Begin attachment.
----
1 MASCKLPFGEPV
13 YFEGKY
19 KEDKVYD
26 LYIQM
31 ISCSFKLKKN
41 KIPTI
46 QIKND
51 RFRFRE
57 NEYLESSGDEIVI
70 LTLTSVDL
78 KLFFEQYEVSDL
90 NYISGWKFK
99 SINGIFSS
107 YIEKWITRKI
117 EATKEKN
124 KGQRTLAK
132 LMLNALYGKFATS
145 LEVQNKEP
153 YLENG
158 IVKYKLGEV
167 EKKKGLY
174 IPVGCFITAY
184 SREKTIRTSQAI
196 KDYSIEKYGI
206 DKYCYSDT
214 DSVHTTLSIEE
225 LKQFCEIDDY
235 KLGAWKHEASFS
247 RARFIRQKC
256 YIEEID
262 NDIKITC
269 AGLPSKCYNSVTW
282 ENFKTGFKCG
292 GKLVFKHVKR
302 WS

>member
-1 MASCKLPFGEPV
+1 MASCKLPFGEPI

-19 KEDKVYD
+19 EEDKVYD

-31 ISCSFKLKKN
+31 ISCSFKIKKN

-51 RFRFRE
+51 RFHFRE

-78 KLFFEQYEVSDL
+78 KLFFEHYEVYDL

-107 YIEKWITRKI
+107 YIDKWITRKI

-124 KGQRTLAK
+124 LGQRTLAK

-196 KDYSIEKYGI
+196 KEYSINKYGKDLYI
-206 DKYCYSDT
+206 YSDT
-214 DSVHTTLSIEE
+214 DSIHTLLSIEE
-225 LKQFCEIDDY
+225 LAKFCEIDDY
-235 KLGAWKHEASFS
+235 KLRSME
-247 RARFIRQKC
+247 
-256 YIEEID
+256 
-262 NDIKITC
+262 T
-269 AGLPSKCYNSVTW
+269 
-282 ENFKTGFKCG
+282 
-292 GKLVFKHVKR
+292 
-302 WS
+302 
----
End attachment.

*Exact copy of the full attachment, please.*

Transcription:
1 MASCKLPFGEPV
13 YFEGKY
19 KEDKVYD
26 LYIQM
31 ISCSFKLKKN
41 KIPTI
46 QIKND
51 RFRFRE
57 NEYLESSGDEIVI
70 LTLTSVDL
78 KLFFEQYEVSDL
90 NYISGWKFK
99 SINGIFSS
107 YIEKWITRKI
117 EATKEKN
124 KGQRTLAK
132 LMLNALYGKFATS
145 LEVQNKEP
153 YLENG
158 IVKYKLGEV
167 EKKKGLY
174 IPVGCFITAY
184 SREKTIRTSQAI
196 KDYSIEKYGI
206 DKYCYSDT
214 DSVHTTLSIEE
225 LKQFCEIDDY
235 KLGAWKHEASFS
247 RARFIRQKC
256 YIEEID
262 NDIKITC
269 AGLPSKCYNSVTW
282 ENFKTGFKCG
292 GKLVFKHVKR
302 WS

>member
-1 MASCKLPFGEPV
+1 MASCKLPFGEPI

-19 KEDKVYD
+19 EEDKVYD

-31 ISCSFKLKKN
+31 ISCSFKIKKN

-51 RFRFRE
+51 RFHFRE

-78 KLFFEQYEVSDL
+78 KLFFEHYEVYDL

-107 YIEKWITRKI
+107 YIDKWITRKI

-124 KGQRTLAK
+124 LGQRTLAK

-196 KDYSIEKYGI
+196 KEYSINKYGKDLYI
-206 DKYCYSDT
+206 YSDT
-214 DSVHTTLSIEE
+214 DSIHTLLSIEE
-225 LKQFCEIDDY
+225 LAKFCEIDDY
-235 KLGAWKHEASFS
+235 KLRSME
-247 RARFIRQKC
+247 
-256 YIEEID
+256 
-262 NDIKITC
+262 T
-269 AGLPSKCYNSVTW
+269 
-282 ENFKTGFKCG
+282 
-292 GKLVFKHVKR
+292 
-302 WS
+302 